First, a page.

Yes! Because I have been a member of Alcoholics Anonymous for the last 25 years, I have made a difference. I have shown up and been privileged to share my life with other alcoholics. I am not one who brags about how many women I sponsor or have sponsored and I do find it offensive when others do. But I know that over 25 years, I have been fortunate enough to sponsor quite a few women. I can't really remember the first one, but one of the first was a 15 year old girl. I was in my 30s. I just loved her (this could be my mantra for the women I sponsor, I almost invariably "just love" them all). She moved away and I stopped being her sponsor. She later drank again, but now is sober again. She is now in her late 30s! To say she is special to me would be an understatement. I have been present at births of babies and held the hands of sober mothers. I have been to the funeral of the child of sponsee. I have held the most feared secrets and learned that I could be trusted - believe me, that was news to me! I have had so many wonderful male friends over the years, something else I didn't know I could have. I have found out things about myself I would never have known without being constantly being challenged by these wonderful women and men who have been in my life.

What a deal. I brought to you my broken self, thinking that by asking for your help I was admitting defeat and that my life was over, and in return, I have been given a life beyond my wildest dreams. I have been stretched far beyond what I would ever have been without you. Thank you all.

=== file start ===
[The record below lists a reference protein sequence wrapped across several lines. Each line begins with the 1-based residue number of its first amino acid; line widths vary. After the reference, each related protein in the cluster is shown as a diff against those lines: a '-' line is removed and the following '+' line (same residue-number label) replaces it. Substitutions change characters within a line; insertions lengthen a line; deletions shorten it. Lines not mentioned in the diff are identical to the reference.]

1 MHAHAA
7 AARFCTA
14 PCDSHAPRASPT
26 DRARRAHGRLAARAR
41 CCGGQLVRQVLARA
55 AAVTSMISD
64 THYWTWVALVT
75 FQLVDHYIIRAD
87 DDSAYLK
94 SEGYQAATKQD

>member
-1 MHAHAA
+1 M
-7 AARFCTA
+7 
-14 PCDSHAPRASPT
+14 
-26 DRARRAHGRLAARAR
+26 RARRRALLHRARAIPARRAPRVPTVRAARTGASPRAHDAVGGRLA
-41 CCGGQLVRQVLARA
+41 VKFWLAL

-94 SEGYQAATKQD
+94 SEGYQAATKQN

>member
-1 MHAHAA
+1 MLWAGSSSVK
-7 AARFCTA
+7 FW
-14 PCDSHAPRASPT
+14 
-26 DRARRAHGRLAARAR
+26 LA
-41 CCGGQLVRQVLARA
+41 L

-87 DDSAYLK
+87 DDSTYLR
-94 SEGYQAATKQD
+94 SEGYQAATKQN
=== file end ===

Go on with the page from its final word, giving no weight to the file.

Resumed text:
Happy Thanksgiving.

15 comments:

Anonymous said...

You helped me. Probably more than you will ever know. I am a newcomer and in the very early days, when the last AA meeting of the day was over and I couldn't sleep, I had your (and Pammie's and Syd's) blog to read. Thank you for writing.

Brian

Annette said...

MC, what a beautiful post! You have most definitely made a tremendous difference to each person whose life you have touched...including all of here in Blogger land. :o) Happy Thanksgiving!!

Mary LA said...

A really inspiring post. In AA we come to be of use to others.

I like the sentence on pg.125 of the 12X12 that says: "True ambition is the deep desire to live usefully and walk humbly under the grace of God."

Pam said...

Happy Thanksgiving my Mary.
God has indeed renewed us, reversed the damage. Good post sweet potato pie.

Syd said...